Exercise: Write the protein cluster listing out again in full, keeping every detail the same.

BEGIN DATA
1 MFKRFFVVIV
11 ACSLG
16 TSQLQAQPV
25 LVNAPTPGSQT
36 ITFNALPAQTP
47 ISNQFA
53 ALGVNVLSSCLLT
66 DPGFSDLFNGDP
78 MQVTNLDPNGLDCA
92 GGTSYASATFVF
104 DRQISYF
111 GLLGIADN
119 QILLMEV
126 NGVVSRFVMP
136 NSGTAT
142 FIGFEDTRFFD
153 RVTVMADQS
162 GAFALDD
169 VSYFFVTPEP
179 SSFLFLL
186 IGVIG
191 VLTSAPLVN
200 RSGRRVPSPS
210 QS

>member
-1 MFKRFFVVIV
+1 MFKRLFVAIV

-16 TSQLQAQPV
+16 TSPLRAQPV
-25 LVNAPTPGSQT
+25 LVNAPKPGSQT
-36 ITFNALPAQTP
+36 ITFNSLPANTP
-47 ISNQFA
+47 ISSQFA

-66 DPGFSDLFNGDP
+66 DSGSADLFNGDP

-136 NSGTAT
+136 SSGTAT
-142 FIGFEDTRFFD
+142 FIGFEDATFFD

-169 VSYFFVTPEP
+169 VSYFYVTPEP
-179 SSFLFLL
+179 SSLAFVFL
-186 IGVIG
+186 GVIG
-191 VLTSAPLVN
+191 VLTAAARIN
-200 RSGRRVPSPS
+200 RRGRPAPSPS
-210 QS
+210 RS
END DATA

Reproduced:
1 MFKRFFVVIV
11 ACSLG
16 TSQLQAQPV
25 LVNAPTPGSQT
36 ITFNALPAQTP
47 ISNQFA
53 ALGVNVLSSCLLT
66 DPGFSDLFNGDP
78 MQVTNLDPNGLDCA
92 GGTSYASATFVF
104 DRQISYF
111 GLLGIADN
119 QILLMEV
126 NGVVSRFVMP
136 NSGTAT
142 FIGFEDTRFFD
153 RVTVMADQS
162 GAFALDD
169 VSYFFVTPEP
179 SSFLFLL
186 IGVIG
191 VLTSAPLVN
200 RSGRRVPSPS
210 QS

>member
-1 MFKRFFVVIV
+1 MFKRLFVAIV

-16 TSQLQAQPV
+16 TSPLRAQPV
-25 LVNAPTPGSQT
+25 LVNAPKPGSQT
-36 ITFNALPAQTP
+36 ITFNSLPANTP
-47 ISNQFA
+47 ISSQFA

-66 DPGFSDLFNGDP
+66 DSGSADLFNGDP

-136 NSGTAT
+136 SSGTAT
-142 FIGFEDTRFFD
+142 FIGFEDATFFD

-169 VSYFFVTPEP
+169 VSYFYVTPEP
-179 SSFLFLL
+179 SSLAFVFL
-186 IGVIG
+186 GVIG
-191 VLTSAPLVN
+191 VLTAAARIN
-200 RSGRRVPSPS
+200 RRGRPAPSPS
-210 QS
+210 RS